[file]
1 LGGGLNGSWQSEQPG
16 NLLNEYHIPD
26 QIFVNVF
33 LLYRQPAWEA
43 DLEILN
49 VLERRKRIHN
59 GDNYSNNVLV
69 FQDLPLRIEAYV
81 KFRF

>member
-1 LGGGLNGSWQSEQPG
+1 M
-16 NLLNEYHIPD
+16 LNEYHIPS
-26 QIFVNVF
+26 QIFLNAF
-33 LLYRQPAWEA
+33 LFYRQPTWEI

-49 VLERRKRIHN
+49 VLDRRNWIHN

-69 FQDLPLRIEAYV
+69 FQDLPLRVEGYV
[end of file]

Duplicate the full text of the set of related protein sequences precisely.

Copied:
1 LGGGLNGSWQSEQPG
16 NLLNEYHIPD
26 QIFVNVF
33 LLYRQPAWEA
43 DLEILN
49 VLERRKRIHN
59 GDNYSNNVLV
69 FQDLPLRIEAYV
81 KFRF

>member
-1 LGGGLNGSWQSEQPG
+1 M
-16 NLLNEYHIPD
+16 LNEYHIPS
-26 QIFVNVF
+26 QIFLNAF
-33 LLYRQPAWEA
+33 LFYRQPTWEI

-49 VLERRKRIHN
+49 VLDRRNWIHN

-69 FQDLPLRIEAYV
+69 FQDLPLRVEGYV